Long May She Wave

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Teddy Bear

During a hunt in 1902, President Theodore Roosevelt refused to kill a Black Bear. After political cartoons depicting the incident were published, toy-makers started creating “Teddy Bears.”

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Long May She Wave
February 22  through July 6, 2014

Among the most recognizable icons in the world today, the American flag has enjoyed a long history of graphic renderings and artistic re-interpretations. Although the Continental Congress agreed in 1777 that the United States flag should be comprised of stars and stripes in red, white, and blue, more than a century passed without formal design regulations, yielding a wealth of exuberant and unbridled creative manifestations of the national banner.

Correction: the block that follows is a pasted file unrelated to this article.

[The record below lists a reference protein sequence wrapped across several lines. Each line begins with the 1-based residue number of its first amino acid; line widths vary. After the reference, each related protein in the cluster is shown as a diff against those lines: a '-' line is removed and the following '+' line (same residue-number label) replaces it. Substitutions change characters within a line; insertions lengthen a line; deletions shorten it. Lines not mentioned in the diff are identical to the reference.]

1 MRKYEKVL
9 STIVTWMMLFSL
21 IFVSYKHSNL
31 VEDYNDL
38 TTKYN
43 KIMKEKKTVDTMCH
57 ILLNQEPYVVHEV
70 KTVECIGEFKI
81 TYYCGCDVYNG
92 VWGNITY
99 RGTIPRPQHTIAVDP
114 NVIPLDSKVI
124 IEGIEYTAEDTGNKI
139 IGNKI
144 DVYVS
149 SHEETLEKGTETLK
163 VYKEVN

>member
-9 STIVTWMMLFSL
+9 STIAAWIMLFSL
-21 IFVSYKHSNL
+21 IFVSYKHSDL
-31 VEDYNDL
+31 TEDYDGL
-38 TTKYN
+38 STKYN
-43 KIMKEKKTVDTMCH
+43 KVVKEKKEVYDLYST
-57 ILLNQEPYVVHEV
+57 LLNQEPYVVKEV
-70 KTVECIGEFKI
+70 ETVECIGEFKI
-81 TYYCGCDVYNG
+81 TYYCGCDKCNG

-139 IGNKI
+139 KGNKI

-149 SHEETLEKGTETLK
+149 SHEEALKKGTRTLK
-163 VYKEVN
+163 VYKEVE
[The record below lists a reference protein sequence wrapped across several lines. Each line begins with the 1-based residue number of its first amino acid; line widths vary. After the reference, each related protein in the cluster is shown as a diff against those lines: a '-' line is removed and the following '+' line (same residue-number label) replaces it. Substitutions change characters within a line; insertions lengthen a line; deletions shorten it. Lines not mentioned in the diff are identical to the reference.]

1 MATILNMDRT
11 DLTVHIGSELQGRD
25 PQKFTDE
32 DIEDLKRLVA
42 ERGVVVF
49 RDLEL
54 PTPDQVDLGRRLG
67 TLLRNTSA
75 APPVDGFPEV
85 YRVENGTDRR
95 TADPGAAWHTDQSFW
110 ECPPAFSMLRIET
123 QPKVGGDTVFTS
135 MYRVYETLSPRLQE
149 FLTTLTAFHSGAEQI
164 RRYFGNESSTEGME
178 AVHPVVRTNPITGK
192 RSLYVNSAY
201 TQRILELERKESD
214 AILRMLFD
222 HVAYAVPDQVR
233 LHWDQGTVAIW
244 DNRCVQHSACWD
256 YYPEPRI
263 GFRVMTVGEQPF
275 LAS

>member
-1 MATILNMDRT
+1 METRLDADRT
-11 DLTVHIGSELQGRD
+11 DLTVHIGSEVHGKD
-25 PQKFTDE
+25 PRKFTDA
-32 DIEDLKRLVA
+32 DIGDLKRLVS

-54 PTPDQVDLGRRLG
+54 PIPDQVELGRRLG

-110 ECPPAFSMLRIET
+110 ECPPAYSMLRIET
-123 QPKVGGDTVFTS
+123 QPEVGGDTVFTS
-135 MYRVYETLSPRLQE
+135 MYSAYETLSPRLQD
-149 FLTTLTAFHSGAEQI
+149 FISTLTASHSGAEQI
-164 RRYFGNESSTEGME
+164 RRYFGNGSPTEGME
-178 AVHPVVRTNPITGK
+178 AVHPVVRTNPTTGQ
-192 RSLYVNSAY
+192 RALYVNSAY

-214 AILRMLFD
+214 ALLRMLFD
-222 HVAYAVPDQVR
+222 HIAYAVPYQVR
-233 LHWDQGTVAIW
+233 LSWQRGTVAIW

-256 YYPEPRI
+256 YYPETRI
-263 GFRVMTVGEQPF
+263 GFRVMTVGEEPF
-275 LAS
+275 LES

From Civil War-era flags and Native American moccasins to political campaign buttons and original flag art, “Long May She Wave: A Graphic History of the American Flag” assembles thousands of American flag-related objects and artifacts from the private collection of Kit Hinrichs, one of the world’s leading graphic designers and a partner in the international design firm, Pentagram. Together, the range of objects and memorabilia presented comprise their own genre of folk art and are a unique part of American heritage.

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